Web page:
So my next idea is to address the issue of numbers of troops and available space : I can't increase the space available, but maybe I can change the scale - 'zoom out', so to speak? Maybe what I need is for the table to represent a larger area, so the troops are able to fit into less space, not move so fast across the table, and not shoot so far, as they do in the Brigade level game of The Portable Wargame. And of course, I need look no further than... the next chapter of Bob's book 'The Portable Napoleonic Wargame'! Here we have the Division level game, and I think it might just do the trick. It allows two infantry units (notionally regiments, in a brigade ) to occupy the same grid area, and they move and shoot over shorter distances. The forces available would translate into two or three infantry brigades and one or two cavalry brigades for each side (plus artillery units), which would seems fairly manageable and hopefully make the table a bit less crowded.
So, let's see how the forces might now look - first the Austrians:
Commander - General Dachs : 6 SP
Botta d'Adorno Brigade ( 3 SP )
- Three regiments Botta d'Adorno Line Infantry, rated Average, each 4 SP
Grenzer Brigade ( 3 SP )
- Two regiments 'Grenzer' foot , rated Poor, each 3SP
Erzherhog Ferdinand Cuirassier regiment,. rated Poor, 3SP
Grenze Hussar brigade ( 3 SP )
- Two regiments Grenze Hussars, rated Average, each 3 SP
'Schwarzen' Hussar Regiment, rated Inferior, 2 SP
Artillery battalion , rated Average, 2 SP
Giving a total of 46 SP , and Exhaustion Point reached at a loss of 16 SP.
And the Prussians:
Commander - Generalleutnant von Gehirne : 6 SP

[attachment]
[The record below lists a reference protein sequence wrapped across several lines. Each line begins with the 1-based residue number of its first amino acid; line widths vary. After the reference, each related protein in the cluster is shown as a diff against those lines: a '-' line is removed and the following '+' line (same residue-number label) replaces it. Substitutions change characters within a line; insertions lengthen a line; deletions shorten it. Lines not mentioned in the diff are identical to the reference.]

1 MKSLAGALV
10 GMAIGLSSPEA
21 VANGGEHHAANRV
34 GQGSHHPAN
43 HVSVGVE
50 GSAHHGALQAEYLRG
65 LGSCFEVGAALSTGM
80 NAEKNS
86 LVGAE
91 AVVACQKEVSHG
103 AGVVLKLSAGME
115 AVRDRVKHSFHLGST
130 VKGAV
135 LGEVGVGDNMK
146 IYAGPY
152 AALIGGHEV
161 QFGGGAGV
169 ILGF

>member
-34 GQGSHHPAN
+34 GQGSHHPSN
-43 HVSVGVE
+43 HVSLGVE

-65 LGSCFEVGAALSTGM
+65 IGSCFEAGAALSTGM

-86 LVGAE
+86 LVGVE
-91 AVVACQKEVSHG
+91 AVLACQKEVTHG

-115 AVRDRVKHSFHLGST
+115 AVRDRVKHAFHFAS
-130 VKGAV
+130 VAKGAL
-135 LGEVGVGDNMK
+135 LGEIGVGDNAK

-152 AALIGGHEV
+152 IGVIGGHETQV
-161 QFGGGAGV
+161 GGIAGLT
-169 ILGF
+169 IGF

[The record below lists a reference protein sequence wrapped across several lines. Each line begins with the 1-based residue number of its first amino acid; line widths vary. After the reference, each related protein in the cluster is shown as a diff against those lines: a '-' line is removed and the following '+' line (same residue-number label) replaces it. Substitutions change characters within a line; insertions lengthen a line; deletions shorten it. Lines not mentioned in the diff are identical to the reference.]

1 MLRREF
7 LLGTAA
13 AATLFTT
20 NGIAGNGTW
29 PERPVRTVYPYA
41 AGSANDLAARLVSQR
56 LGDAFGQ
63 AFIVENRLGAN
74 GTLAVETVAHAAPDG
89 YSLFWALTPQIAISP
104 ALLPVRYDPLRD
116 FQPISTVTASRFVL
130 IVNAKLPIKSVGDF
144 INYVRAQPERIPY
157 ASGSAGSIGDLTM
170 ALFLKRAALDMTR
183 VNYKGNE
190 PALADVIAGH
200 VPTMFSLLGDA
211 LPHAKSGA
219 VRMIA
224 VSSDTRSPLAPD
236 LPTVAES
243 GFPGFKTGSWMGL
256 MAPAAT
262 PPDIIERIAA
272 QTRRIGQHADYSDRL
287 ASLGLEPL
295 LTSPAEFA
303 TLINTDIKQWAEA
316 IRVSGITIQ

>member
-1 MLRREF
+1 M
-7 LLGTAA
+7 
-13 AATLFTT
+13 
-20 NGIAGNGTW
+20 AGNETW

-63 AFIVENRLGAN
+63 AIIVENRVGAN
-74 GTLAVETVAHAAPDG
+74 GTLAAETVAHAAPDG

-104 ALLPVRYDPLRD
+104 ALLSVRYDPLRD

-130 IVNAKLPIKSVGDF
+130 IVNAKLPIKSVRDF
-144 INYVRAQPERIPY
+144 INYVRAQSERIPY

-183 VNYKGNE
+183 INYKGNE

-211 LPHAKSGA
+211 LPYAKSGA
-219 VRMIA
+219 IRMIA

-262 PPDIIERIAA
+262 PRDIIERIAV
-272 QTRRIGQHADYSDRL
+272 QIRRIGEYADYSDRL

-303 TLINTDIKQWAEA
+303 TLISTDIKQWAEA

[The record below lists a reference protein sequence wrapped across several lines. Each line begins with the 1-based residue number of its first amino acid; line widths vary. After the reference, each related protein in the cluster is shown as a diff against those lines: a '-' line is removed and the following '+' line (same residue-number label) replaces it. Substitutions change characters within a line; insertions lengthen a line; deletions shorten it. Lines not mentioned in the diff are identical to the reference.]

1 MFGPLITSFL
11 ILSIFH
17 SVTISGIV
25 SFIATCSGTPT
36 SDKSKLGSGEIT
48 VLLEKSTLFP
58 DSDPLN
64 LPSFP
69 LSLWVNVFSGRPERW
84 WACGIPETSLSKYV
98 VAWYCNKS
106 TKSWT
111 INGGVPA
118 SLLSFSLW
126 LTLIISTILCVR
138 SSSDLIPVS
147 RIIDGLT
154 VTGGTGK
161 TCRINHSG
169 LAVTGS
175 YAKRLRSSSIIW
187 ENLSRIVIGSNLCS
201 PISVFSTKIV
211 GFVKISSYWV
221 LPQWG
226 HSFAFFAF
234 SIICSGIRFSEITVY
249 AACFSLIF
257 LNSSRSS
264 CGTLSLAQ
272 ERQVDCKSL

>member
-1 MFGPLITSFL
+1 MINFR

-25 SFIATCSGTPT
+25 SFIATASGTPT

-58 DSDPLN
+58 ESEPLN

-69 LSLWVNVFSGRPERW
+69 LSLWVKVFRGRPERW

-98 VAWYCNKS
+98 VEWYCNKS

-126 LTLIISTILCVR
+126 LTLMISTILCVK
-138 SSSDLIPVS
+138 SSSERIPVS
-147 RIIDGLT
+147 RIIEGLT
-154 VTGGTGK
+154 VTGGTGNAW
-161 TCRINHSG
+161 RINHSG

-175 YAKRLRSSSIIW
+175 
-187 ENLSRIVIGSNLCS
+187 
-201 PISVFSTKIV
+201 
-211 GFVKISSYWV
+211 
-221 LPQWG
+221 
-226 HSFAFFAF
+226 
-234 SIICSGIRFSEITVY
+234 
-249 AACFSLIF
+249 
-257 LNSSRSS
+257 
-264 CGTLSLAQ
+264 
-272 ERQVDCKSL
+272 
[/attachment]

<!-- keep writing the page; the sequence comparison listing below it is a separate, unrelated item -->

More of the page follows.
44th Fusilier Regiment, rated Elite, 5 SP
Jaeger Brigade ( 3 SP )
- Three regiments Jaegers ( fighting as Line infantry ) , rated Average, each 4 SP
Von Kleist Brigade ( 3 SP )
- Two regiments von Kleist Frei Korps, rated Average, each 4 SP
Heavy Cavalry Brigade ( 3 SP )
- Three Regiments Cuirrassiers, rated Elite, each 5 SP
One Battalion Field Guns and crews, rated Average, 2 SP
One Battalion Howitzers and crews, rated Average, 2 SP
Making a total of 59 SP , and Exhaustion Point reached at a loss of 20 SP..
It's interesting that the Strength Points values of the armies have increased by about a quarter, partly at least due to the allocation of points to the Brigade commanders. Movement and firing distances are slightly shorter than in the 'Brigade' game, and two regiments can occupy one hex - so the my limited table space should feel a bit more spacious for the forces involved.
Now I just need to figure out the terrain - which still needs some hard thinking, I reckon, and battle may commence. But it's past my bedtime, so that will have to wait for the next post. With apologies for the slow progress on this, due to our old friends 'time and space, dear boy..' ( just work and domestic duties, really - and some January/ Pandemic ennui, I think ). I am very aware that this has been very slow - can't help comparing with the fantastic amount of work put in by Nundanket on his planned Hohenfriedberg game - now that's how to prepare for a battle!
I will try to be a bit quicker with the next post, which may even see the forces engaged. Meanwhile keep well, and safe, everyone.